Development and Welfare Policy in South Asia
Edited by Gabriele Koehler, Deepta Chopra
Preface by Naila Kabeer
Routledge – 2014 – 248 pages
This book sheds light on social policies in six South Asian countries introduced between 2003 and 2013, examining the ways in which these policies have come about, and what this reflects about the nature of the state in each of these countries. It offers a detailed analysis of the nature of these policies introduced in recent years in Bangladesh, India, Maldives, Nepal, Pakistan and Sri Lanka, and illustrates the similarities and differences in policy approaches amongst the six countries. Through this analysis, the book explores the thesis of whether there is a particular type of ‘developmental welfare state’ that can be observed across South Asia. The focus is on social policies or policies designed to address poverty and deliver welfare at the level of programming and design, i.e. the stated intent of these policies. The book also presents an analysis of the fiscal space available in each of the six countries, thereby drawing conclusions about the financial feasibility of a ‘developmental welfare state’ model in the region.
This comprehensive book uniquely explores critical aspects of policy debates on a possible move from welfare to ‘rights’. It introduces students and researchers in development studies, social policy and South Asian studies to innovative welfare programmes in South Asia and gives a new perspective on the nature and patterns of welfare in South Asia with the view of tackling inequality and promoting well-being.
Preface, Naila Kabeer PART I 1. Introduction: Development and welfare policy in South Asia, Gabriele Koehler and Deepta Chopra 2. Some preliminary reflections on development, public policy, and welfare states, Gabriele Koehler 3. Approaching developmental welfare states: A "welfare geography" of South Asia, Gabriele Koehler 4. Fiscal space in South Asia: Evidence for the welfare state, Aniruddha Bonnerjee PART 2 5. Development, welfare, and governance: Explaining Bangladesh’s "development surprise", Wahiduddin Mahmud and Simeen Mahmud 6. The Indian case: Towards a rights-based welfare state?, Deepta Chopra 7. The Maldives: The shifting nature of a welfare state, Aniruddha Bonnerjee 8. Nepal: Social policy in a nascent welfare state, Yuba Raj Khatiwada and Gabriele Koehler 9. Political economy of reform: Social protection reform in Pakistan, Haris Gazdar 10. Sri Lanka’s experience of social development: Towards equity and justice, Laksiri Jayasuriya PART 3 11. Social sector spending in South Asia: A mixed bag, Aniruddha Bonnerjee 12. Welfare, development, rights in South Asia, Deepta Chopra, Outlook: The logic of Southasian evolution, Kanak Mani Dixit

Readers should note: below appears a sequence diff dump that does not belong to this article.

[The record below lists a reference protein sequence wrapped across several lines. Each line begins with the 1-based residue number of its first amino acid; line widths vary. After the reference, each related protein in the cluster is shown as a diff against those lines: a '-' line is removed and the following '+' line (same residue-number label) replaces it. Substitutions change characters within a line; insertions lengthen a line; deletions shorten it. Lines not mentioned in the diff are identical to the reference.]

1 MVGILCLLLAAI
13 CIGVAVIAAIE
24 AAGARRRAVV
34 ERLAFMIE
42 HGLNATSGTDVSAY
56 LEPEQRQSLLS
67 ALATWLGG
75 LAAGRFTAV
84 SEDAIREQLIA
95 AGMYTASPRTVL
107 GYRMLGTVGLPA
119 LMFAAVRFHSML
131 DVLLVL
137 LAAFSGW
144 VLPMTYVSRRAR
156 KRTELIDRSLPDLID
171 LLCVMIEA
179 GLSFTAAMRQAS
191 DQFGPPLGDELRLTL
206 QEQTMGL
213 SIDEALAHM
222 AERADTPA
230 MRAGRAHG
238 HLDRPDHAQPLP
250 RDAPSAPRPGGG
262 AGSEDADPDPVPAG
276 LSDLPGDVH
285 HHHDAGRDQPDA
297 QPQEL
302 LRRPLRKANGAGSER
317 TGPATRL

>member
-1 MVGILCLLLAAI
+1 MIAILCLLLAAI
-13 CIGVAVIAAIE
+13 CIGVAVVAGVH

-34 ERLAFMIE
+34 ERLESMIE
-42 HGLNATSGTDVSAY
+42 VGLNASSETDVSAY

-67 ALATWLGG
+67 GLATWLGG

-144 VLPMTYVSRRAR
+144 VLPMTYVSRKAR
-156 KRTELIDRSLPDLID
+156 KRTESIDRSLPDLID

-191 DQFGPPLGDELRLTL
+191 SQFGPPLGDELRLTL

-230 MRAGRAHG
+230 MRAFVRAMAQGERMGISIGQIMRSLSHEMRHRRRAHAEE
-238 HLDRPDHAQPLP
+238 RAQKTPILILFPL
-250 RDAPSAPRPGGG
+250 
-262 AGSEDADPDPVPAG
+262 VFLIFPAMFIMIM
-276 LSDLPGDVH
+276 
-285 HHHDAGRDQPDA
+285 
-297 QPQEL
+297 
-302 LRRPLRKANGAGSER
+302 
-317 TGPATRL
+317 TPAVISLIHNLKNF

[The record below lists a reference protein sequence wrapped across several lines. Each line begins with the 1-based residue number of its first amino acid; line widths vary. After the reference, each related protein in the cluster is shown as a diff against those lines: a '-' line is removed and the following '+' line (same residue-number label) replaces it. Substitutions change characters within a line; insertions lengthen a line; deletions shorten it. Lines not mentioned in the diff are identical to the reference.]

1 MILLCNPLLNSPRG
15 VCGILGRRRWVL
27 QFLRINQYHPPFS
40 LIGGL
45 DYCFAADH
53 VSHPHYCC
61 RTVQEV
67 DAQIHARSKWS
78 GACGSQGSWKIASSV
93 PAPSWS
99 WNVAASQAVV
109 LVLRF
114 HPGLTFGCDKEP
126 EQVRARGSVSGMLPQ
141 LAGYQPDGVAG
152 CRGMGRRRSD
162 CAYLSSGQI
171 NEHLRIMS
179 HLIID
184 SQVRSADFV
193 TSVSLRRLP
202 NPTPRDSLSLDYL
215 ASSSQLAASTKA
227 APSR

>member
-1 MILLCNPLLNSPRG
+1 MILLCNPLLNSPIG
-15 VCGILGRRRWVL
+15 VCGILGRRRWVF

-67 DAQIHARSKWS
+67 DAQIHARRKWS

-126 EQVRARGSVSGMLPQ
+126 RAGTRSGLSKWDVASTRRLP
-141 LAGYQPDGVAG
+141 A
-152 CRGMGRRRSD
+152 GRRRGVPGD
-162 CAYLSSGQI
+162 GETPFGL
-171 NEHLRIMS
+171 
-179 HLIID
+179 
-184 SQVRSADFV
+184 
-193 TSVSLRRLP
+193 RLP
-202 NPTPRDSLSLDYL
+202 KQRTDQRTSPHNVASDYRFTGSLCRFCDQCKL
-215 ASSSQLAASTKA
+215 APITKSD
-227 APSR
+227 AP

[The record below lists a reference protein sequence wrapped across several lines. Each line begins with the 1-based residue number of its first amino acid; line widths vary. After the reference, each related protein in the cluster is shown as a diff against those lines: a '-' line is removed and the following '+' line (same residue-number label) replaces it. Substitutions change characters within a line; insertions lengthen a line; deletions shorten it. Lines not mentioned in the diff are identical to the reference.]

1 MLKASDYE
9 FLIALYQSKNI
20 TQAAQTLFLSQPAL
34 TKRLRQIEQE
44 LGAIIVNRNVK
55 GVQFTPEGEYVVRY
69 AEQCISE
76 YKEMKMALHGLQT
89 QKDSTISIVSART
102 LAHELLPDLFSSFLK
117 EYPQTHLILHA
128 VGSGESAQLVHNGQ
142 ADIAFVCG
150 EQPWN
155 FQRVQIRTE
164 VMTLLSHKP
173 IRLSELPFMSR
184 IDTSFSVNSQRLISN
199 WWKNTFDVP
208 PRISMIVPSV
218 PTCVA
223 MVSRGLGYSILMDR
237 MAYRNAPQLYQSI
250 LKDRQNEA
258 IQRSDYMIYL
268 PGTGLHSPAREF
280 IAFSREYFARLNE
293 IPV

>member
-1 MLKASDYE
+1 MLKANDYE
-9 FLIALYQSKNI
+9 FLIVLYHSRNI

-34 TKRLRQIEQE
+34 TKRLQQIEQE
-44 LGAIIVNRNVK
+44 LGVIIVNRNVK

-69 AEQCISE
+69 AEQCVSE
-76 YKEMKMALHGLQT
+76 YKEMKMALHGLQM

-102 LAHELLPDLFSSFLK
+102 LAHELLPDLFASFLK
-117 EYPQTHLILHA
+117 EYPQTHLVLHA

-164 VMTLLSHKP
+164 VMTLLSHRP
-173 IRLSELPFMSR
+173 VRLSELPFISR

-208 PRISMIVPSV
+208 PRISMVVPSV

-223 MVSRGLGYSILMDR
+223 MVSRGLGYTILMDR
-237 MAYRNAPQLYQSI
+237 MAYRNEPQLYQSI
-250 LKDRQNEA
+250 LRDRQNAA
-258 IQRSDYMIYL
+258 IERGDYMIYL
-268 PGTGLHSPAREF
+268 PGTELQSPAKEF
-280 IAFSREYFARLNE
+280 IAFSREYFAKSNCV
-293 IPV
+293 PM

Deepta Chopra is a Research Fellow at the Institute of Development Studies, UK. She focuses on policy processes, and has extensive experience in managing, designing, and understanding social protection and livelihoods programmes. Her work has primarily been on examining policy processes through the formation of a landmark legislation, the Mahatma Gandhi National Rural Employment Guarantee Act (MGNREGA), India. Her expertise on state-society interactions has allowed her to engage with issues of power and participation and examine efforts to address poverty and vulnerability from the unique perspective of policy. Her current research interests include a focus on gendered political economy analysis of policies on unpaid care work; the design, implementation, and monitoring of rights-based policies (specifically public works); and policy diffusion of social protection policies across South Asia.
Gabriele Koehler is a macroeconomist trained at the universities of Munich, Tübingen, Regensburg, and Ottawa. She worked in senior positions as a development economist with the United Nations at ESCAP, UNCTAD, UNDP, and UNICEF, and has been a visiting fellow with the Vulnerability and Poverty Reduction Team at the Institute of Development Studies, UK. She serves on several advisory boards in the field of international development, and is currently based in Munich as a policy advisor, researcher, and publicist. Her research interests include the development agenda beyond 2015; human rights; employment and decent work; social protection; industrial, trade, and investment policy; and social and economic policy in South and Southeast Asia.